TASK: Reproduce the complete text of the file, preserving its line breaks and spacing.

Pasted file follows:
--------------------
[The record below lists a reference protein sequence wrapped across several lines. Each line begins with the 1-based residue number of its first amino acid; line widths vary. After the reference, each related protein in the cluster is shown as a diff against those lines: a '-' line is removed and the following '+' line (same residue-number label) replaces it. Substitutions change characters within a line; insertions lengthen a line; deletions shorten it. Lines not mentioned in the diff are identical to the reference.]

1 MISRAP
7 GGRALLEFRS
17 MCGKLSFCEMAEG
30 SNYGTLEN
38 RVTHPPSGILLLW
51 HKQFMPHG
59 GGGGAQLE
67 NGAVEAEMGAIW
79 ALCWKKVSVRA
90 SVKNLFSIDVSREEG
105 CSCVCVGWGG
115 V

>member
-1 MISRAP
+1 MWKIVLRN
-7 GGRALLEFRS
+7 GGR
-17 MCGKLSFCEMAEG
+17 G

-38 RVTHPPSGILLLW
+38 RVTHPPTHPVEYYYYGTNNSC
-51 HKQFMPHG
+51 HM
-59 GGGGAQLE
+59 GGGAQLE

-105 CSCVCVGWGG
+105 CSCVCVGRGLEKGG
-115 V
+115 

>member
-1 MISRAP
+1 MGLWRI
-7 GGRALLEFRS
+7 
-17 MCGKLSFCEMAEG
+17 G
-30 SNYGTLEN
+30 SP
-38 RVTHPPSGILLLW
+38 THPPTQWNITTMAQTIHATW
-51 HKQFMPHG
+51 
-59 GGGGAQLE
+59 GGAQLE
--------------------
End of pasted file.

[The record below lists a reference protein sequence wrapped across several lines. Each line begins with the 1-based residue number of its first amino acid; line widths vary. After the reference, each related protein in the cluster is shown as a diff against those lines: a '-' line is removed and the following '+' line (same residue-number label) replaces it. Substitutions change characters within a line; insertions lengthen a line; deletions shorten it. Lines not mentioned in the diff are identical to the reference.]

1 MISRAP
7 GGRALLEFRS
17 MCGKLSFCEMAEG
30 SNYGTLEN
38 RVTHPPSGILLLW
51 HKQFMPHG
59 GGGGAQLE
67 NGAVEAEMGAIW
79 ALCWKKVSVRA
90 SVKNLFSIDVSREEG
105 CSCVCVGWGG
115 V

>member
-1 MISRAP
+1 MWKIVLRN
-7 GGRALLEFRS
+7 GGR
-17 MCGKLSFCEMAEG
+17 G

-38 RVTHPPSGILLLW
+38 RVTHPPTHPVEYYYYGTNNSC
-51 HKQFMPHG
+51 HM
-59 GGGGAQLE
+59 GGGAQLE

-105 CSCVCVGWGG
+105 CSCVCVGRGLEKGG
-115 V
+115 

>member
-1 MISRAP
+1 MGLWRI
-7 GGRALLEFRS
+7 
-17 MCGKLSFCEMAEG
+17 G
-30 SNYGTLEN
+30 SP
-38 RVTHPPSGILLLW
+38 THPPTQWNITTMAQTIHATW
-51 HKQFMPHG
+51 
-59 GGGGAQLE
+59 GGAQLE